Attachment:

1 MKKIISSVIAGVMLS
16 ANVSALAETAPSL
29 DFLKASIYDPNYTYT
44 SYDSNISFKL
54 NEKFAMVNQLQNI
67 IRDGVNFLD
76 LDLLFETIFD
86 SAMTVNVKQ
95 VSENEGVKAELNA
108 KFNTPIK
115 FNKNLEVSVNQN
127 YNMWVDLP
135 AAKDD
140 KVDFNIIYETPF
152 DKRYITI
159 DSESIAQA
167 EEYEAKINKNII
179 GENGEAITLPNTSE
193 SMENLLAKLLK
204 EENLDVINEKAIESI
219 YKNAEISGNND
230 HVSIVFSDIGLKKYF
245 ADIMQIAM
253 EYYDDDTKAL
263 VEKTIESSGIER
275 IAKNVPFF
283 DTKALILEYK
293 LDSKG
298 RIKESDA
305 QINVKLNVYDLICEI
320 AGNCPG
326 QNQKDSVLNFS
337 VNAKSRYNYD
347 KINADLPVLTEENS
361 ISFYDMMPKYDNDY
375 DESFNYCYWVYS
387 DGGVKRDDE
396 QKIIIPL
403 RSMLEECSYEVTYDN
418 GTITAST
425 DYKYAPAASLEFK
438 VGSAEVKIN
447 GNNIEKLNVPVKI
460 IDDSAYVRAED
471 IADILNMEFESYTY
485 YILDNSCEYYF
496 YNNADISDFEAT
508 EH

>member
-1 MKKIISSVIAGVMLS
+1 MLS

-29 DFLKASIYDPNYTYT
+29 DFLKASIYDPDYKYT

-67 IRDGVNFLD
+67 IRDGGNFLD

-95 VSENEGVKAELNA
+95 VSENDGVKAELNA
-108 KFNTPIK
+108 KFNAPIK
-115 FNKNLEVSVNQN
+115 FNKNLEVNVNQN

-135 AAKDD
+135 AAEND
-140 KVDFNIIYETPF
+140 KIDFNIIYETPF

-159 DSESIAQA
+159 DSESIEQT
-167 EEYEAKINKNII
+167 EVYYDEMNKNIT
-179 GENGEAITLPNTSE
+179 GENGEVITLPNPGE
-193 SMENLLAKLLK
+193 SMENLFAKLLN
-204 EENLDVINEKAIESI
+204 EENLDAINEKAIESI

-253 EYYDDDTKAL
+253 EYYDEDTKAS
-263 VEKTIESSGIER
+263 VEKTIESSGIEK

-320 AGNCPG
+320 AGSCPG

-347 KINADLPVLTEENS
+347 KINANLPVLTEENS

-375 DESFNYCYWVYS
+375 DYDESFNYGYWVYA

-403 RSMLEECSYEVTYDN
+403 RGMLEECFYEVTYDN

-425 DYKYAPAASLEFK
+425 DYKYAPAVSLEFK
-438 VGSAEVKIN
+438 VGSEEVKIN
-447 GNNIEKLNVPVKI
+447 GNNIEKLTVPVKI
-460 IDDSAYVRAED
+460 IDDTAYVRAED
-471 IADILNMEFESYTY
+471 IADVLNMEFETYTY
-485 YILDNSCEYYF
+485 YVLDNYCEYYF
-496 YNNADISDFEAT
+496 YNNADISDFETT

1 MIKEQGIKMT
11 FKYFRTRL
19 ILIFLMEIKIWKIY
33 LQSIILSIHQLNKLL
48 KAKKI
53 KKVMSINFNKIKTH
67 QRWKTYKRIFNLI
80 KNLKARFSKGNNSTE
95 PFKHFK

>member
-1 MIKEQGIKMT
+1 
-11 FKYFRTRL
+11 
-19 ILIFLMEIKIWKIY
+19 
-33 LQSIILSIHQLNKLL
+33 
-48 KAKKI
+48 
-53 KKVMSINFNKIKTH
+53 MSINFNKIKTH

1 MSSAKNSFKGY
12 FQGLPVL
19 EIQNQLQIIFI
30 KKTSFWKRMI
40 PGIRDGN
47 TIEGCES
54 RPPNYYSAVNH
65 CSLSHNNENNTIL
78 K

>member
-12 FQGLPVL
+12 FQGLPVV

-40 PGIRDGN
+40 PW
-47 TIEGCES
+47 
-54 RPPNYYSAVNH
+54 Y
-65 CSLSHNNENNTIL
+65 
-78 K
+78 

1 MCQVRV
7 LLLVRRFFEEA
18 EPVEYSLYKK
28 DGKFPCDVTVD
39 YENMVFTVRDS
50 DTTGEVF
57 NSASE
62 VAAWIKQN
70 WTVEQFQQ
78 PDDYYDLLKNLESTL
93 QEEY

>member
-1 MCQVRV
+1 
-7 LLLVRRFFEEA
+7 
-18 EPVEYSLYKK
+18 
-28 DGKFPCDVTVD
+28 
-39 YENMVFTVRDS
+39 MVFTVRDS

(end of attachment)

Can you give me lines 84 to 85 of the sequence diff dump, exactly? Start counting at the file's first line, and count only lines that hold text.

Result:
-375 DESFNYCYWVYS
+375 DYDESFNYGYWVYA